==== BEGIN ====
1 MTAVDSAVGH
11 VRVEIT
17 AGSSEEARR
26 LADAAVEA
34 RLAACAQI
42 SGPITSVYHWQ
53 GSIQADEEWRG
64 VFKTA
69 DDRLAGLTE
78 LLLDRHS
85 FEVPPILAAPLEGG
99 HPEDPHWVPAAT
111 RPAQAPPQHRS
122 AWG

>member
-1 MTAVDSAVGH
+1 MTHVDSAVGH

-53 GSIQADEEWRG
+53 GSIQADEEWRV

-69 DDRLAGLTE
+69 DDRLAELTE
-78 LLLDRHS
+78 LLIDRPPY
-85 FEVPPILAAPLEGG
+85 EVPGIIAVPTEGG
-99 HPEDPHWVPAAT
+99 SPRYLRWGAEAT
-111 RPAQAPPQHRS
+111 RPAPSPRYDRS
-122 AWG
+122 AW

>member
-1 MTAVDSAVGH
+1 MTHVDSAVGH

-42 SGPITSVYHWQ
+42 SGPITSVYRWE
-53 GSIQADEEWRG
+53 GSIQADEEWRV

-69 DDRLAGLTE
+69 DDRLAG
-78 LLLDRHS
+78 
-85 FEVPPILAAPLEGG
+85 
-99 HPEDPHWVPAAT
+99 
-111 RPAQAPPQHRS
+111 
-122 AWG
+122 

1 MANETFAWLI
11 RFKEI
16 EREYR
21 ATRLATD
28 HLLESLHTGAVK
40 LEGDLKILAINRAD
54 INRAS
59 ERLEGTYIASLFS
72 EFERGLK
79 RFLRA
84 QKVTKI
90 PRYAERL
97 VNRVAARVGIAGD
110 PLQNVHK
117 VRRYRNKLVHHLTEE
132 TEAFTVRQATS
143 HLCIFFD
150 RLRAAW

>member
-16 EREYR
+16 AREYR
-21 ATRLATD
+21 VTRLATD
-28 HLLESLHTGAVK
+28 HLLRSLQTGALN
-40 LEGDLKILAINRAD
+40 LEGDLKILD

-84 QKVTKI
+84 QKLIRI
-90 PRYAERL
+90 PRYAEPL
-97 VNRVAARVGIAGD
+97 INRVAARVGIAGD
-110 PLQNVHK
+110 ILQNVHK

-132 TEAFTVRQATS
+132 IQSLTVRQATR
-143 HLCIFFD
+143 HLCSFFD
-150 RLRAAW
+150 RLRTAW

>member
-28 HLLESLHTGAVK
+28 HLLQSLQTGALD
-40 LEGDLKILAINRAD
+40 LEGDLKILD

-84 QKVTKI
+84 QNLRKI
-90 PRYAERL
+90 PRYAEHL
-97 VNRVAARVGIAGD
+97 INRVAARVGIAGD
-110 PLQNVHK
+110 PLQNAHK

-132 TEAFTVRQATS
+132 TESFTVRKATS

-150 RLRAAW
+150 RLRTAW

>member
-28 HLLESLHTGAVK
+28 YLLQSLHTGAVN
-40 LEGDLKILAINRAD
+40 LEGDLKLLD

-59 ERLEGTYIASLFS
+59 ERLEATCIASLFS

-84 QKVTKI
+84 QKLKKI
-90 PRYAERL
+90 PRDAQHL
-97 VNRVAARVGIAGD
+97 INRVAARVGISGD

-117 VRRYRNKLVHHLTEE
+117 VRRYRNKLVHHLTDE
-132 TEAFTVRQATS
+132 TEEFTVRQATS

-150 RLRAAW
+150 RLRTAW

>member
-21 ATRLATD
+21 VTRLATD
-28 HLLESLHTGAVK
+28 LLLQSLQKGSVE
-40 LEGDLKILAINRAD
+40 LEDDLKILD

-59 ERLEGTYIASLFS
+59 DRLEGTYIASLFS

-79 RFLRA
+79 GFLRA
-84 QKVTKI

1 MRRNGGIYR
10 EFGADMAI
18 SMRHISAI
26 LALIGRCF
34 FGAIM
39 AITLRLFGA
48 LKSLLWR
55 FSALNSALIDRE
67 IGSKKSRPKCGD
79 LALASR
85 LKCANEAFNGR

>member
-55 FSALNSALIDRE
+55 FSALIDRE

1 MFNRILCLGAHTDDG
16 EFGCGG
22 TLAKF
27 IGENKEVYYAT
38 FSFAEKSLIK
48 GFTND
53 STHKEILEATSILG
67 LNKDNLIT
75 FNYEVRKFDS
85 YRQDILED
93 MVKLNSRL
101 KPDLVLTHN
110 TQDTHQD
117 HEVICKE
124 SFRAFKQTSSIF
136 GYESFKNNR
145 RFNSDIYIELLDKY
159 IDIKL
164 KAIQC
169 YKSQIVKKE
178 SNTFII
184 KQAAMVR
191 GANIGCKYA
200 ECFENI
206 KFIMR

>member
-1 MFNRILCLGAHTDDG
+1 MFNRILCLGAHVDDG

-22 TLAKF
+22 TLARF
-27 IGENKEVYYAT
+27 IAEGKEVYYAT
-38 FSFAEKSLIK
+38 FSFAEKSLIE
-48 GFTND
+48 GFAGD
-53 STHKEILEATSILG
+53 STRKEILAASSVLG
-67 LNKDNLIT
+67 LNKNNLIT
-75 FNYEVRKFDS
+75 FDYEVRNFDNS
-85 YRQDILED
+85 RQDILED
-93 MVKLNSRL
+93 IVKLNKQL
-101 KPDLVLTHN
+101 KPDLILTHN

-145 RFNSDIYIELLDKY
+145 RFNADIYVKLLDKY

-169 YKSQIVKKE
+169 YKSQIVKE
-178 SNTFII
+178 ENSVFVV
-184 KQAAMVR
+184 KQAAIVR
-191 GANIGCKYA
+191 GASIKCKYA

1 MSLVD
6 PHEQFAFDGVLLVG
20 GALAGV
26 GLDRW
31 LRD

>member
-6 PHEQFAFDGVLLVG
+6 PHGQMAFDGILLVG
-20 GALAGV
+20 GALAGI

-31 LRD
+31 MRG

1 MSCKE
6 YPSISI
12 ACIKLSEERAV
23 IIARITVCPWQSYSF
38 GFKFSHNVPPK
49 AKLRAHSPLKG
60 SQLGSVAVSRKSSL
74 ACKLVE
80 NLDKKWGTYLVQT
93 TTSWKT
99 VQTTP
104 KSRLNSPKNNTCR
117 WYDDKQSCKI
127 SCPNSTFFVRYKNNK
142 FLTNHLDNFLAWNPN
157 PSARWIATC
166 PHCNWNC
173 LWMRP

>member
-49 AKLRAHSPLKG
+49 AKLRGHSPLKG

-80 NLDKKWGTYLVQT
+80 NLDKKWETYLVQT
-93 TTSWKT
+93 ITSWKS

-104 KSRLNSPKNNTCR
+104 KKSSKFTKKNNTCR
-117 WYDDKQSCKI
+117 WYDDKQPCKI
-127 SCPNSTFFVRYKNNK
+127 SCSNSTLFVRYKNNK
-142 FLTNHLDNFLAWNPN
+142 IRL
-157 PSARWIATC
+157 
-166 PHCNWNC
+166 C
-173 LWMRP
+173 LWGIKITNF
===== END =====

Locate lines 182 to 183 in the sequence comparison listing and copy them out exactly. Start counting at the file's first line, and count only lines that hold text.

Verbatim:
-22 TLAKF
+22 TLARF